The European Investment Bank (EIB) intends to ramp up its investments in European defence such as drones, satellites and cyber security, aiming to inject a further 6 billion euros ($6.4 billion) into the sector, its head told Reuters.

The plan underscores an increasing willingness in Europe to lend to defence companies after Russia's invasion of Ukraine changed an entrenched view that the region was safe from attack and could rely on the United States for protection.

"It's clear we need to reinforce Europe´s security and defence industry," EIB president Nadia Calvino told Reuters. "We have earmarked 8 billion euros to invest in this area, of which only 2 billion have been invested."

The move marks another modest attempt by Europe to keep up with Russia, which has put its entire economy on a war footing.

Calvino said a special team had been set up to invest the money. "We have established a dedicated office to accelerate the deployment of the 6 billion euros earmarked," she said.

"We are engaging actively with the European industry so it is to be expected that a pipeline of projects will be developed in the second part of the year," she said, highlighting border security, military mobility, de-mining and military hospitals.

The EIB, backed by countries in the region, has large financial clout, although it is treading carefully in backing defence. It has backed a satellite project in Poland and a German drone maker but steers clear of ammunition, for instance.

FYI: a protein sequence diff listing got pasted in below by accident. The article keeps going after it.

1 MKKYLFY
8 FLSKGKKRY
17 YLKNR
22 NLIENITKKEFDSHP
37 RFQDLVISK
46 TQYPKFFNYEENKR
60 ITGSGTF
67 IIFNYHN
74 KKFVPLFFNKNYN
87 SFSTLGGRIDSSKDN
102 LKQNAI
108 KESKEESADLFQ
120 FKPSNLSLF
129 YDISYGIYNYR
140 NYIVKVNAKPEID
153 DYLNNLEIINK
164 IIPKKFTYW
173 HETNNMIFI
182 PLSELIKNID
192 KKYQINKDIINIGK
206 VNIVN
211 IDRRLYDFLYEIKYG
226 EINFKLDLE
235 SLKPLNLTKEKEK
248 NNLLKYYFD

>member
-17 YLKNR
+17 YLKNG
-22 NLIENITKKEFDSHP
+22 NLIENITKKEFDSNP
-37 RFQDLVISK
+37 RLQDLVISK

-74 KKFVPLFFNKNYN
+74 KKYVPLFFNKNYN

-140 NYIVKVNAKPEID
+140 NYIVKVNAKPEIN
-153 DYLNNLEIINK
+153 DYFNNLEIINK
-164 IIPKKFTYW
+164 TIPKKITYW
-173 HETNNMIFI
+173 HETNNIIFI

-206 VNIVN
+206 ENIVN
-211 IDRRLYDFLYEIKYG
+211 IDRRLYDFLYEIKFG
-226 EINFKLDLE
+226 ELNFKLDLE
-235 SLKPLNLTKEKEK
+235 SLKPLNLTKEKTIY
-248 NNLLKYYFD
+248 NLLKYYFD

The EIB recently changed the rules underpinning its activity, allowing it to lend to, or indirectly invest in, defence firms.

Tim Lawrenson of the International Institute for Strategy Studies, said the move was symbolically important and would send a signal to other banks, which often took their lead from the EIB, that it was acceptable to back defence companies.

"Any European tank is made up of thousands of parts built by hundreds of small defence suppliers across Europe," he said. "These companies have struggled to borrow and stand to benefit most."

"Of course 8 billion euros is small when compared with 2024 European defence spending of $476 billion, still less the $968 billion U.S. spend," he said.

The change will do little to address how Russian arms production is dwarfing that of Ukraine.

"Ukraine's state budget for defence is 10 billion euros," said Herman Smetanin, CEO of JSC UDI, Ukraine's state-owned weapon maker. "Russia is spending ten times as much. It's hard to fight a war with such an imbalance."

The European Union, which with other Western allies wants to contain Russian advances and repel an increasingly assertive rival, launched an initiative in March 2023 to deliver one million artillery shells to Ukraine within 12 months.

But it delivered little more than half that amount by the deadline.

($1 = 0.9324 euros)

(Reporting by John O'Donnell Editing by Mark Potter)